The Huron report is due next week, but don’t expect that to spur a month of thoughtful City Council discourse based on the findings. The report is not about Measure B (or Charter Amendment B, take your pick); it’s an analysis of the entire three-part Solar L.A. program, of which Measure B is one part. It won’t tell ratepayers how much their rates will rise. It can’t. There are too many variables — just as there are too many variables to let voters know how much rates will rise without Measure B.

Yet there was Nahai at last week’s commission meeting urging everyone to hold their fire until the Huron report is out. “Until then, I feel that all of the conjecture really does a disservice to the debate,” he said.

The Yes-on-B campaign is in high gear, asking voters to adopt the measure. Voting begins Monday with mail balloting. Yet we’re not supposed to ask questions until the Huron report is out? Meanwhile, where is the language of the measure we’re voting on? Have voters seen it? Is it available? Is it on the city’s website? No — the city clerk’s office is shooting for posting the language sometime toward the end of next week. (If you don’t want to wait, you can find the ballot language on our website, at latimes.com/opinion.)

This page wants smart “in-basin” solar power as an integral part of the city’s energy generation and distribution strategy, and we remain open to the idea that this ballot measure may be the best way to get it. But the process seems designed to get voters to sign off on a plan without sufficient knowledge of it, and it is undermining a broader discussion of solar power in Los Angeles. There is a point at which process gets so bad that it outweighs substance, no matter how good that substance may be. We’re rapidly approaching that point.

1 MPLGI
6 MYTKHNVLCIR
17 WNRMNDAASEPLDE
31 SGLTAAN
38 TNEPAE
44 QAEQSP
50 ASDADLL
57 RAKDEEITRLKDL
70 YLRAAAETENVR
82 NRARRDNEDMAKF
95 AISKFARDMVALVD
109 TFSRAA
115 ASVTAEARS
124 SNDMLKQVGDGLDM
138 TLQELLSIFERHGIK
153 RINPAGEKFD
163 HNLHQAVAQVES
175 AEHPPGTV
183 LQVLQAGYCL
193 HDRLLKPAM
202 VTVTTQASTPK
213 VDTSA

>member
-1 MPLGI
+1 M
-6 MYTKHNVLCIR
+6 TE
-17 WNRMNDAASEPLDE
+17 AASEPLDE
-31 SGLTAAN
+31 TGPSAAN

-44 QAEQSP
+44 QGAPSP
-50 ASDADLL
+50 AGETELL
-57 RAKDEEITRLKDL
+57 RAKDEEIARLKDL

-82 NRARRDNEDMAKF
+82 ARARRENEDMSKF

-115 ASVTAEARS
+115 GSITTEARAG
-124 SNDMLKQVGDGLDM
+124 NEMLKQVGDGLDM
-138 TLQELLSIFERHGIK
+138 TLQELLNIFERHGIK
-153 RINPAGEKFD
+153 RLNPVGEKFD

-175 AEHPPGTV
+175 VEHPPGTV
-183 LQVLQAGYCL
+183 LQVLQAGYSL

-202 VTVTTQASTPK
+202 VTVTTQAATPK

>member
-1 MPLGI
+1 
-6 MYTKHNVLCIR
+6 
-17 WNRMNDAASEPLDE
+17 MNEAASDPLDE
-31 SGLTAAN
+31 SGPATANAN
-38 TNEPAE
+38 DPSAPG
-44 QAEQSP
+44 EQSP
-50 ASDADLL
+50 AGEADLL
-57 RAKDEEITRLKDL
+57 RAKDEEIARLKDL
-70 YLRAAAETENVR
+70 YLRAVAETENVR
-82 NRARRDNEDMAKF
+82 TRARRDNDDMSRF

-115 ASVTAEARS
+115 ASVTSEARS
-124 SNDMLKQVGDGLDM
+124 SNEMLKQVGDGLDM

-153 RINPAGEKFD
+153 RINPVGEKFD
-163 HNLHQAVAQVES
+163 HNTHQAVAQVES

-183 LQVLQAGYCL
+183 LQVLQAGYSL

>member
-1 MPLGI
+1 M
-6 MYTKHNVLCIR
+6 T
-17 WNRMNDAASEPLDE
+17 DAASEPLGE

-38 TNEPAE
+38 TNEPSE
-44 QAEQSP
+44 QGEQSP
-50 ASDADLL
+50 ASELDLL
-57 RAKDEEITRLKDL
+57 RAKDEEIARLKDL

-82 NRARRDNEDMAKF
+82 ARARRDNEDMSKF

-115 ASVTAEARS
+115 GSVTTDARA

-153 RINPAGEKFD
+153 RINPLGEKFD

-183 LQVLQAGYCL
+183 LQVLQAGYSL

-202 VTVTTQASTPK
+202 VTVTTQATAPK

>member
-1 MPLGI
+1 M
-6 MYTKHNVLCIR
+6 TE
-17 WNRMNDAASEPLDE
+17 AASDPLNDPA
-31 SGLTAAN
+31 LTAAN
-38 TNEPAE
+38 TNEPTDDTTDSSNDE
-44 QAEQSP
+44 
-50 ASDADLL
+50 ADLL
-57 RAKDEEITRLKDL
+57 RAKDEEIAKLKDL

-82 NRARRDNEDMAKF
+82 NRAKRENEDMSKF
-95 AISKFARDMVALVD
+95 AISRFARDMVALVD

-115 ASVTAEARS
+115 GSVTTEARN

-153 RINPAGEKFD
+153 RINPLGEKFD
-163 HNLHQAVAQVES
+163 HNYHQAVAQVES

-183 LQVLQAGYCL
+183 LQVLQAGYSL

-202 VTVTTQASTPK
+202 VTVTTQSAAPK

UPDATE: Billy’s Learns His Lesson — It’s the Money

After spending months revisiting its 2006 decision to spend $42 million on a pachyderm elephant exhibit at the L.A. Zoo, the City Council voted 11-4 to keep Billy the Elephant caged in more comfortable quarters and bring him some playmates, male and female.

For all the endless hours of public comment and debate — roughly 10 times as much as was spent in putting the largest solar power initiative on the ballot, of all places — the council decided it had nothing to do with Billy’s welfare.

All that mattered was that it was cheaper to keep him at the zoo than to let him roam free in the wilds of the Valley.

So take heart, Los Angeles, they don’t treat elephants any better than they do people.

Billy the Elephant Will Never Forget — and Neither Should We

Columnist Kevin Modesti in the Daily News offers an amusing look today
at the issue that has paralyzed the City Council for so long:


One recent afternoon at the Los Angeles Zoo’s

Thumbnail image for billy3.jpg

elephant exhibit, a grayish creature with wrinkles around the eyes
stared over the wood-and-rope fence. He was slow afoot, kind of
lumbering. He seemed, in some ways, ill-suited to the modern world. He
faced an uncertain future. And, my, what big ears he had.

But enough about me.

This is supposed to be about Billy the elephant…

People care about elephants such as Billy because
we see a lot of ourselves in them, particularly at a time when both man
and beast are struggling to keep up, humans in a rapidly evolving
workplace and animals on a fast- changing globe”

Exactly. The way the City Council has given poor Billy the